Even advice columnists were naive once

LaRue for the Lovelorn

Posted: Thursday, November 04, 2004

Got a problem with your love life? Ask LaRue for advice at asklarue@hotmail.com

I'm about to make light of a serious subject, but bear with me. There is a point to it.

So I'm all of 18 years old and I'm in college at the time of this great adventure, fresh out of my parents' protective bosom. I meet a boy. He's handsome. A fellow theater major. And he makes my heart go WOOOWEE. I'm crazy for this fella, right, and I think, "Oh, LaRue. This could be the one!"

I think this until I see Mr. Wonderful sucking face with my friend ERIC at a party.

Some say I should have known by his penchant for musicals or the fact that, ya know, he had dated boys before. But I say, hey, I'm an equal opportunity lover and the heart wants what the heart wants. So what if he wanted to wear my dresses on occasion? He's hot!

Anyhoot, I'm of course crushed and do the only thing a strong, independent girl of 18 can do in this situation: I call my mom.

"Momisawjovonkissingthisboyericandhowcouldhedothattomeiwascrazyabouthimand ... ."

Loosely translated, "Mom, I got the broken heart and I want sympathy."

But the wires got crossed somewhere in all the weeping and all she heard was.

"He kissed a boy? You mean he's gay! HOW COULD YOU DO THIS TO YOUR FATHER AND I! You could get the AIDS. I saw it on the Dateline."

Now to be fair, my mother is a VERY open-minded woman and does not normally make broad generalizations about anyone, whatever their sexual preference.

But this was her baby we were talking about. This was also at a time, when people, even wonderfully intelligent women like my mother, knew very little about HIV and AIDS. Homosexuals were wrongly, very wrongly, being blamed for it. Incidentally, I can't say with any certainty that this news item actually appeared on the television news show Dateline. My guess is it didn't, but at the time my mother watched a lot of Dateline and attributed many of her facts to it. If she thought monkeys floated on the moon, chances are she'd say she'd heard it on "the Dateline." This was at a time when there was a lot of fear.

A lot of fear that led to a lot of misconceptions and to one of the most humiliating experiences of my life.

So after my mother stopped crying she told me I must go get an HIV test pronto. Now, at my college the only place to go and get such a test was Planned Parenthood. Great. I was raised Catholic and, other than not eating meat on Friday's during Lent, they drummed it into us at school that Planned Parenthood was bad. For whatever reason, I didn't even know, it was just bad and we should never go there. So, now, I'm on my way there saying a steady stream of Hail Marys hoping the clinic doesn't get bombed while I'm in there and I die in the place.

I'll skip ahead.

I'm in the clinic filling out a form about my sexual history (short list for me at the time) and I have no idea what half the questions even mean. I've given a fake name which the nurse has to call three times until I realize she's talking about me. I go into the room where the test is to take place and there sitting before me is the counselor I'm supposed to tell all my most intimate secrets to. He looks like he stepped off the cover of GQ.

So, Studley Doright starts asking me why I'm there. I immediately start crying and blabbering about how I met this boy who kissed another boy and I really liked him and sure maybe I should have known he was gay by the pictures of Judy Garland on his wall but I hardly thought I deserved seeing him kiss a boy and now my mom - cause she saw the Dateline - wants me to have an AIDS test and I'm Catholic so this is very hard for me and had they received any bomb threats lately.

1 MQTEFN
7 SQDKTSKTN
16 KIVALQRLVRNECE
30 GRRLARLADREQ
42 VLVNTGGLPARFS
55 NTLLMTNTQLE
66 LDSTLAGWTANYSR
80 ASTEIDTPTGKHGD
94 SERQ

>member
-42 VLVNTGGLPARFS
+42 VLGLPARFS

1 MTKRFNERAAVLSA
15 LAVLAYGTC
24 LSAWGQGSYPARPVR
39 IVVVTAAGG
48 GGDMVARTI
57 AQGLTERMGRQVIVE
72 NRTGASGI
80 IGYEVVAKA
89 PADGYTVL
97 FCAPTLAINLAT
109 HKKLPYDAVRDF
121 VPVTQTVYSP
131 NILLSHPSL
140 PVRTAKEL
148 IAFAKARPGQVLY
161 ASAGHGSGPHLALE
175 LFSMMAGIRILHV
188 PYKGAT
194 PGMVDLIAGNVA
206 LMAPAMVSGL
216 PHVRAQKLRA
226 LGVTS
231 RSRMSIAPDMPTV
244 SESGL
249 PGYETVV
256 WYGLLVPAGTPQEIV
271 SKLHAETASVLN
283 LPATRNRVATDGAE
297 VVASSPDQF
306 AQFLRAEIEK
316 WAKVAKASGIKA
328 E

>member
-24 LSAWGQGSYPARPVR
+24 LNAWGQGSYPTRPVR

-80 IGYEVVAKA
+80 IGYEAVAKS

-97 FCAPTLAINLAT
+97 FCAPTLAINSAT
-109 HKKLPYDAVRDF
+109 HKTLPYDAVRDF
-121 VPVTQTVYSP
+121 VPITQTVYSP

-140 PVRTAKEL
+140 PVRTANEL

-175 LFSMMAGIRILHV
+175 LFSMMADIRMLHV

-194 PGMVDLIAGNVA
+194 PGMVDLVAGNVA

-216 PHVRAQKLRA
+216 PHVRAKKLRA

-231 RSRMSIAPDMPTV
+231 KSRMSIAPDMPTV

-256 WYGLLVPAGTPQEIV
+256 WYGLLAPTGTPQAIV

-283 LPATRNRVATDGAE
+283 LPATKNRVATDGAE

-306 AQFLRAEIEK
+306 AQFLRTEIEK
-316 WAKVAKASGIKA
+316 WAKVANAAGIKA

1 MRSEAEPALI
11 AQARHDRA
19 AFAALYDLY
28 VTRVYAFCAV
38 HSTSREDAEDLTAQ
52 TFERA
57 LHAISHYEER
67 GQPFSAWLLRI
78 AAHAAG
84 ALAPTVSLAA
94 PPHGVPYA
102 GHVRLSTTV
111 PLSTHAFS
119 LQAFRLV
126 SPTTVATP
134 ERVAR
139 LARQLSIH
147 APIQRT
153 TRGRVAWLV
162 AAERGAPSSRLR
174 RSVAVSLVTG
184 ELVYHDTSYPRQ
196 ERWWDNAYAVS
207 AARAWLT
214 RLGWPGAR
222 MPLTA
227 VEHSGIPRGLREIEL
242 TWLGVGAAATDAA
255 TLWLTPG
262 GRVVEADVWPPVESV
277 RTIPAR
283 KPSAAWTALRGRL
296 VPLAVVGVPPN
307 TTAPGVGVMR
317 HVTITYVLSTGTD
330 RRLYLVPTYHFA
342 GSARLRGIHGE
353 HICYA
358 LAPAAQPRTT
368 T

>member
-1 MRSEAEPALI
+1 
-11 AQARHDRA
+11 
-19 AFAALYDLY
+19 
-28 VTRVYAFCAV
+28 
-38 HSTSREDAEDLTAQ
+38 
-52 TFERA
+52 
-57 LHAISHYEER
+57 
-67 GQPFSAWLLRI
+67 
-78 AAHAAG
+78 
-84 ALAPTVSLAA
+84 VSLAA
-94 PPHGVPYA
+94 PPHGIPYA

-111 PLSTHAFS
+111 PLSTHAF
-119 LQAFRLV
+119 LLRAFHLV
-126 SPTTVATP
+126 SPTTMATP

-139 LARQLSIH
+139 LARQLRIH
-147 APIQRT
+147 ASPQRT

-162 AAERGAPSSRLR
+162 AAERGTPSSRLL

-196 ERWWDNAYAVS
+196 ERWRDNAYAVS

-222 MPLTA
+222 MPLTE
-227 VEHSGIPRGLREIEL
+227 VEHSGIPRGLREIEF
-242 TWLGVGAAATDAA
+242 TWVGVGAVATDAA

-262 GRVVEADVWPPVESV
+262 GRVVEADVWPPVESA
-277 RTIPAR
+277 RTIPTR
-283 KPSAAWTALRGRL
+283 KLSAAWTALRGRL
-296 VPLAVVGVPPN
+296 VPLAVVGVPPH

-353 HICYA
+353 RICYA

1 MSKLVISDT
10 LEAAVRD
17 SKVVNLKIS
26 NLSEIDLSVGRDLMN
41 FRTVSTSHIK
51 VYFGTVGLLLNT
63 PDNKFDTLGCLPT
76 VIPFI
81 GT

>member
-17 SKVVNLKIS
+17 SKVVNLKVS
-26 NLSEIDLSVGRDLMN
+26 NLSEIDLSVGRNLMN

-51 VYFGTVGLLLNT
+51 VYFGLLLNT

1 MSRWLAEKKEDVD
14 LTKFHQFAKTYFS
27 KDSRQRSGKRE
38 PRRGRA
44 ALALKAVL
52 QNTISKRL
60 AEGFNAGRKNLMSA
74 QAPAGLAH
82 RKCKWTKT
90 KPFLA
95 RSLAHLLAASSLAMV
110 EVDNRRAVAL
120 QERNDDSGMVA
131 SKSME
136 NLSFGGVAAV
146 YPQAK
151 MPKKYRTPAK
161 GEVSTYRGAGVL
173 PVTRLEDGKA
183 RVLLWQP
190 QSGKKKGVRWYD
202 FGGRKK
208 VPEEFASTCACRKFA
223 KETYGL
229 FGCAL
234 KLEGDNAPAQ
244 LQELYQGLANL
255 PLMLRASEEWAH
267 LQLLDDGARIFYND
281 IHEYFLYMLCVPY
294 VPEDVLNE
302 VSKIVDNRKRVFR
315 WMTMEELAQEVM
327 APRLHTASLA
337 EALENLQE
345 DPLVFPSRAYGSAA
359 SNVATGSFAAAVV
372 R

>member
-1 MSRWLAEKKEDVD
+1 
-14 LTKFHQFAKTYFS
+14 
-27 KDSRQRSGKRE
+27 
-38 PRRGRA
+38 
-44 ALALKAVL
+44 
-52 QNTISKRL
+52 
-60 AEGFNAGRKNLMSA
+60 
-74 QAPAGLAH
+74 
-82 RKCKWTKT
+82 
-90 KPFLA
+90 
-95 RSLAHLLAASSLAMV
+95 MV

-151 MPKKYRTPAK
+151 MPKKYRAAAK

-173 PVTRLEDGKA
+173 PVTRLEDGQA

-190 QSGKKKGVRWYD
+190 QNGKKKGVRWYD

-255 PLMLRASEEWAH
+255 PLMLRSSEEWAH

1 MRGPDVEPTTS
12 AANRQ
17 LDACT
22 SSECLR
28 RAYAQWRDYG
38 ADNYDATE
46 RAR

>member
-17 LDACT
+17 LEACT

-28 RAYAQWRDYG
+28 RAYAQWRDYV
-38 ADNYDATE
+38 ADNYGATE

He looked at me sympathetically and said he understood and would be gentle. So he asked the first logical question I had heard since the whole debacle began.

"How many times did you and this boy have unprotected sex?"

Sex?

"We didn't have sex."

"Oh. OK. Well did you have oral sex."

"OH GOOD LORD NO! MY GOD MAN! I'm a virgin." What did this cute creep take me for anyway.

"Did you share a needle?" He was grabbing at anything at this point.

"I certainly did not. I don't do drugs."

He was sincerely flummoxed.

"Why are you here?"

"We, we, we, kissed." tears again

He tried really hard not to laugh. And needless to say after he explained to me that we would have had to exchange about a gallon of spit between us (and no even if you kissed a lot it's still not gallons) even then it wouldn't really be a threat.

Here's what I learned from that ordeal. The most dangerous disease is fear and fear often stems from the things we don't know. The things we don't have the facts about. After that, I made it my business to know. I looked on the Internet. I asked doctors. I read pamphlets. I get tested every six months. It's scary for sure.

But not as scary as thinking the AIDS boogeyman is waiting for you behind every kiss or hand you hold. It's not as scary as what happens when we fear people who have a different lifestyle. So kids, moral of the story, get tested and take a step toward finding the cure for fear.

Got a problem with your love life? Ask LaRue for advice at asklarue@hotmail.com



CONTACT US

  • Switchboard: 907-586-3740
  • Circulation and Delivery: 907-586-3740
  • Newsroom Fax: 907-586-3028
  • Business Fax: 907-586-9097
  • Accounts Receivable: 907-523-2230
  • View the Staff Directory
  • or Send feedback

ADVERTISING

SUBSCRIBER SERVICES

SOCIAL NETWORKING